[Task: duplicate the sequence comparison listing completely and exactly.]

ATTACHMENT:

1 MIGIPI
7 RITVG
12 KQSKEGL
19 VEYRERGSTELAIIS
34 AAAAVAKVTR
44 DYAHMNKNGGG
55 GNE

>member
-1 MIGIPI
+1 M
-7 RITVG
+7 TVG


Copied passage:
1 MIGIPI
7 RITVG
12 KQSKEGL
19 VEYRERGSTELAIIS
34 AAAAVAKVTR
44 DYAHMNKNGGG
55 GNE

>member
-1 MIGIPI
+1 M
-7 RITVG
+7 TVG